Shine, Madsens inducted into Carson High School Football Hall of Fame
Three former football stars were inducted into the Carson High Hall of Fame Saturday night at the annual Kick-off Dinner at the McFadden Plaza.
Nick Shine, who graduated in 2004, becomes the youngest inductee. He was joined in this year’s class by Eddy and Dan Madsen, who graduated in 1984 and 1989, respectively. All three were two-sport stars.
Shine, now a fireman in Las Vegas, played middle linebacker and tight end for then head coach Shane Quilling.
“I found out about a month ago,” said Shine during a telephone interview from his fire station. “Coach (Blair) Roman contacted me and let me know what was going on. I was definitely surprised. It’s a huge honor.”
There was never a doubt Shine would be honored. It was just a question of when.
“Nick was one of the most accomplished football players in Carson High history,” said Roman, who was coaching at North Valleys when Shine was at CHS. “As an opposing coach, you couldn’t block him when he played linebacker. You just needed to try to slow him down. He was also the most dominant 1 on 1 blocking tight end I’ve ever coached against in 27 years coaching high school football. His blocking ability in Shane’s offense was actually more impressive to me than his accomplishments as a LB, which were tremendous.”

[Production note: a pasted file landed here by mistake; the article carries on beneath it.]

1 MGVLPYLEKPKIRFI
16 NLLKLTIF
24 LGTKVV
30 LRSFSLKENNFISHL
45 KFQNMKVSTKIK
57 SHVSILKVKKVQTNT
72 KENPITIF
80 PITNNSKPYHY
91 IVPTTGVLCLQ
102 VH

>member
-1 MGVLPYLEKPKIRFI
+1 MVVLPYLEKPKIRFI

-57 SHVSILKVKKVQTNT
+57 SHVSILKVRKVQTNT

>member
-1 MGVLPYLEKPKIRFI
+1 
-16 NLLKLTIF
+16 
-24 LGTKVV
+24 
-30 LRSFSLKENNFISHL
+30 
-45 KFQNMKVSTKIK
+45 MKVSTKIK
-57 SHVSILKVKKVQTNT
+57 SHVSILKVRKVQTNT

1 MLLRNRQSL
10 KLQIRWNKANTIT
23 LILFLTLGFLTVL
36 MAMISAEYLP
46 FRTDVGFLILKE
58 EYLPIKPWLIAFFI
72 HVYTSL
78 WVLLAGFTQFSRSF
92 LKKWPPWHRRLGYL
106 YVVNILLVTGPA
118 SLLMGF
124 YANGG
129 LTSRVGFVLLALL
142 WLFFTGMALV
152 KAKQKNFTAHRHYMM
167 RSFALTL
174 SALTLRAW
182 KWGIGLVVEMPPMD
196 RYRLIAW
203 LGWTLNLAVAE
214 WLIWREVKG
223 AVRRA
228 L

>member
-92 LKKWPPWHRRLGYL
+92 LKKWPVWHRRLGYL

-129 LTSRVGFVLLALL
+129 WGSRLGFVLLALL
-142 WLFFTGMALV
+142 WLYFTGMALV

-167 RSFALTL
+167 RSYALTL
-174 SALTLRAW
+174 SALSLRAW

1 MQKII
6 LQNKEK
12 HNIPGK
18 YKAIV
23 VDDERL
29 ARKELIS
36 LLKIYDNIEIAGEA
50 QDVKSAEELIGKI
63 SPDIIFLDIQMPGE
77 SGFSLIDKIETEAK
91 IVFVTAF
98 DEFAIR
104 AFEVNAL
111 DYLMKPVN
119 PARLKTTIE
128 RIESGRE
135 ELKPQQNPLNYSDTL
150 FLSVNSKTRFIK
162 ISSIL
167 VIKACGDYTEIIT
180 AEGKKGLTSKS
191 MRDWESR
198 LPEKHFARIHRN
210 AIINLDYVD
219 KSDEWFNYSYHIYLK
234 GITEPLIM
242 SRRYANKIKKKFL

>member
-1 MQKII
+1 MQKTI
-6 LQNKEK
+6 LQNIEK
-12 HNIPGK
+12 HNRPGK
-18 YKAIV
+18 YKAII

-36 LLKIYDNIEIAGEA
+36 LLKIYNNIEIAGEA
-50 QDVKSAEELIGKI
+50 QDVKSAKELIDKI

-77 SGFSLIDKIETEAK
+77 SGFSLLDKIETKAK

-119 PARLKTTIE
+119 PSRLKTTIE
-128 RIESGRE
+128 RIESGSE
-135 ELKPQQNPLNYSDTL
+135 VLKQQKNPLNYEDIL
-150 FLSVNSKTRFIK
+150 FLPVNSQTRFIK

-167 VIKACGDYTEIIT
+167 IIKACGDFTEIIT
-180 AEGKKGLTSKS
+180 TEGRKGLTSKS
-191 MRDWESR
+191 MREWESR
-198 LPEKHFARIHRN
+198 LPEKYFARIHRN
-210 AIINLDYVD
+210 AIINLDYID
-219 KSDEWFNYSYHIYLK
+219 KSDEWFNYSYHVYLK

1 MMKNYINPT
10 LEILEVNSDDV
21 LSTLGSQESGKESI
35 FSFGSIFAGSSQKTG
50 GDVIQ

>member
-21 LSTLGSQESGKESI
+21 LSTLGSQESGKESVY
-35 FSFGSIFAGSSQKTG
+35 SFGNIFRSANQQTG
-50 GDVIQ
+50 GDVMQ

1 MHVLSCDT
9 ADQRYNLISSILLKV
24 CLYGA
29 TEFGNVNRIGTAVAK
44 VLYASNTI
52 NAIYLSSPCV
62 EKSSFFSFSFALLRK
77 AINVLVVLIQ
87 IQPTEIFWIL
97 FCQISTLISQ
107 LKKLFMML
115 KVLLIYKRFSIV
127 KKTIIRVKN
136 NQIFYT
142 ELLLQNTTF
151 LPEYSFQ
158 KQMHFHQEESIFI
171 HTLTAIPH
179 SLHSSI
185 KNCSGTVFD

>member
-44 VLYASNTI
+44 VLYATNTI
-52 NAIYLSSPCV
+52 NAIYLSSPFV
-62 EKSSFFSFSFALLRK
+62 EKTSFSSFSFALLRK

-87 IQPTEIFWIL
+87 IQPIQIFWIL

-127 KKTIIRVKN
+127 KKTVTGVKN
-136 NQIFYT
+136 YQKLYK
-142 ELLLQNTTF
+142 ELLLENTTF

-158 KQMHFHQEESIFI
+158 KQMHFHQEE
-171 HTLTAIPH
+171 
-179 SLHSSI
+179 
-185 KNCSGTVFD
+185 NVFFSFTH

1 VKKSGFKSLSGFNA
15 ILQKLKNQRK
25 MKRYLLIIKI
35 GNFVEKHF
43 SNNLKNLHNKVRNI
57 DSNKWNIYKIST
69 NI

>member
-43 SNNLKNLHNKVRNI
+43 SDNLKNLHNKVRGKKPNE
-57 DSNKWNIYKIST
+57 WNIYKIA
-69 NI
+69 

“We brought Nick up as a sophomore,” Quilling said. “He didn’t start all the time, but you could tell he was going to be good. In 30 years of coaching, he was the most physical kid I’ve ever coached. He wasn’t the fastest guy, but he was able to get there and make plays. He loved to hit. On offense, he’d play guard, tackle or tight end depending on what we needed him to do in that game. He was unbelievable.”
The unfortunate thing was Carson didn’t have the success as a team during his varsity stint.
The 2004 CHS grad was just as dominant on the wrestling mat, placing third as a sophomore, second as a junior and he won a state title his senior year.
“That (state title) was one of my most important achievements,” he said. “I put a great amount of work into it. It was nice to have that crowning achievement. The last match I wrestled was a state final match.”
Shine walked on at Nevada along with former Douglas stars Luke Rippee and Andy McIntosh. Shine redshirted as a true freshman, and then played 11 games as a redshirt freshman in 2005, mainly on special teams.
Shine, who was planning on majoring in business, left the program and school after getting his girlfriend, Sara (now his wife), pregnant.
“I went from being a student-athlete to a father almost overnight,” Shine said. “That was quite a transition. I moved to Las Vegas to be a father (and husband) to my son (Caleb).”
Shine and Sara eventually got married, and now have three kids — Caleb (11), Kylie (8) and Noah (4). The whole family was in town.
And, Caleb is already following in his dad’s footsteps. He’s already involved in football and wrestling. Nick expects his youngest, Noah, to also get involved. Both will have a lot to live up to.
It was Shine’s father-in-law who suggested he become a firefighter.
“It was something I was always interested in doing,” Shine said. “I went to CSN (College of Southern Nevada). I took EMT and fire science classes. After making some rounds to the fire houses and talking to some people, I knew it is what I wanted to do. It’s been eight years, and I’m loving it.”